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Meet Michael Clements

Updated: Jun 30

The latest podcast episode of Activist Lawyer features Michael Clements, a Lawyer within the Registry of the European Court of Human Rights.


Clements works primarily on applications to the Court against the UK and Ireland and is a qualified solicitor in Northern Ireland and Ireland.


Michael Clements’ interview on Activist Lawyer is available to listen to now on Spotify and across all major streaming platforms or via www.ActivistLawyer.com


Here, we speak to Clements to find out what activism means to him.

How important is activism?

M: Activism is extremely important and an effective way to bring attention to issues affecting individuals, specific groups and society at large. It is often integral in effecting real change and to challenge and change structural problems within society.


Can we use the law effectively as a tool for activism?

M: Absolutely. The law is a vital element within wider activism and complements many other tactics of activism in an effective way. Law provides a way to cement many of the achievements gained through campaigns and provides protection and safeguards for what has been worked towards. We often see activist movements attempt to introduce new laws to protect certain groups, organisations, or individuals. Law then becomes a defence and a safety net, a way for those impacted to assert their rights and make sure they are afforded every protection.


Tell us about a career milestone / case that will stay with you forever.

M: My traineeship at the European Court of Human Rights as a legal assistant to the Judge for Ukraine was a big highlight for me, and it was after this traineeship that my career in human rights really began to develop. I was tasked with various drafting and research assignments, including research in relation to one of the major ongoing cases at the time in Georgia v. Russia (II). This was an interstate case relating to the conflict in Georgia in 2008. Getting to work on such a major case in the Court’s case-law alongside a Judge of the Court was a very interesting and rewarding experience.

I am also very proud of the Legacy litigation work I undertook at KRW Law. The European Court of Human Rights has had an important role to play in this regard and the Court’s case-law under Article 2 ECHR has been developed in several key cases relating to legacy matters. Working in legacy helped expand my experience and interest in the ECHR and how the Court’s case-law is implemented at the domestic level, which in turn helped me obtain my current role at the Court.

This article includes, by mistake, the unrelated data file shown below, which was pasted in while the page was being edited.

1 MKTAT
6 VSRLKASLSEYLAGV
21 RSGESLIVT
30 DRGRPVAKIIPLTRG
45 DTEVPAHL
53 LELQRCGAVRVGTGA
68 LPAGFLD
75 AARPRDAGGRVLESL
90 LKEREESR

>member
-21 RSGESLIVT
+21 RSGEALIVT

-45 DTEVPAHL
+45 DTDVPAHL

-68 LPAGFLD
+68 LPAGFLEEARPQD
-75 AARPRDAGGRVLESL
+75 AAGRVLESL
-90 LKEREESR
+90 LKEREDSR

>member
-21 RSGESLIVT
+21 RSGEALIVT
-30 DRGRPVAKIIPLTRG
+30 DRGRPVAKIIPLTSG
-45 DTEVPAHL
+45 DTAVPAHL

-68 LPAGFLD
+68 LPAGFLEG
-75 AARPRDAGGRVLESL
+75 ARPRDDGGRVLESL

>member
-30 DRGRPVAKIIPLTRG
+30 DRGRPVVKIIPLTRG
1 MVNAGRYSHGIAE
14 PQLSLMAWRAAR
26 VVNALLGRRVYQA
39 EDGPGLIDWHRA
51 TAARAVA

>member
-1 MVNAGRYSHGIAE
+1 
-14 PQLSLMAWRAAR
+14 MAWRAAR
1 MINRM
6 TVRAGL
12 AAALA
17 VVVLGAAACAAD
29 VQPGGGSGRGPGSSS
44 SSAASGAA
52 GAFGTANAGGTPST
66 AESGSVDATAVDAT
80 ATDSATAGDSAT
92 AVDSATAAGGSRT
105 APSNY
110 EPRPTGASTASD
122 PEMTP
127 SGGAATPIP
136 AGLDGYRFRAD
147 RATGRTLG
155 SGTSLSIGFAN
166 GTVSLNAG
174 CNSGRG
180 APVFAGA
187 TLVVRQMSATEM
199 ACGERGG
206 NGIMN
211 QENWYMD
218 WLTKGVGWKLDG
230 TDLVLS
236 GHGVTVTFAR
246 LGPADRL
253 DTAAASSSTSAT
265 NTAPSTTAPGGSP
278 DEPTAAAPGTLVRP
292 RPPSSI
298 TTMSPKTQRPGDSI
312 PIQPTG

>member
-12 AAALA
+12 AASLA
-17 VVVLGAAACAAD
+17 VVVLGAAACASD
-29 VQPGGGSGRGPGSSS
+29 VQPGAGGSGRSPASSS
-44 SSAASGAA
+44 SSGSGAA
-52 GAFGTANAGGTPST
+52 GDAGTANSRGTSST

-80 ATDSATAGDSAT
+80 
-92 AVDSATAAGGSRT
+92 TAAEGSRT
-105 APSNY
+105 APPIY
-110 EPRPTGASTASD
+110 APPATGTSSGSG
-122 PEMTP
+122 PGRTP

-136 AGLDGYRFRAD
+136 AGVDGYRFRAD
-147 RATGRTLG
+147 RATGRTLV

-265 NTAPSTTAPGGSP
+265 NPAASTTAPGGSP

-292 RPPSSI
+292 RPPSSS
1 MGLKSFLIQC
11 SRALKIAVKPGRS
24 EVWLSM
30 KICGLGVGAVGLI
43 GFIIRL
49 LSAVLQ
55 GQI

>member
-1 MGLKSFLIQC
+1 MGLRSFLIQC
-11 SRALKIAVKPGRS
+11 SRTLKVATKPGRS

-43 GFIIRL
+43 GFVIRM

Does your current practice specialise in campaigning / representing clients in a specific area, and if so, how did you get involved in this area?

M: I work within the European Court of Human Rights, which is a part of The Council of Europe. The Court, rather than campaigning or representing clients themselves, instead aims to protect and promote human rights by hearing applications brought against member states by those claiming to have had their human rights violated in some capacity. The Court works to ensure member states adhere to their obligations under the Convention, and to hold them accountable when these have been breached.

In comparison, the Council of Europe itself is involved in a wide variety of projects and campaigns throughout Europe. It also monitors the progress of members states in relation to human rights and democracy and provides recommendations to those where issues of compliance are identified.

I first became involved in human rights when I obtained a Master’s in Human Rights Law and Transitional Justice. Thereafter, my career has ranged from internships, trainee placements at the Court and apprenticeships within human rights firms and organisations, leading me to the role I’m in today.


What is the most important change to the law that you feel needs to be addressed now?

M: One proposed change to the law that I find extremely concerning, especially in terms of my own work, is the current proposals to replace the Human Rights Act (1998). This of course depends on the nature of the changes involved but it will potentially have a very damaging effect on domestic human rights protection. The potential loss of the ability to argue under certain Convention Articles in the domestic courts could lead to a real and serious weakening of human rights within the UK.

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LinkedIn: Michael Clements

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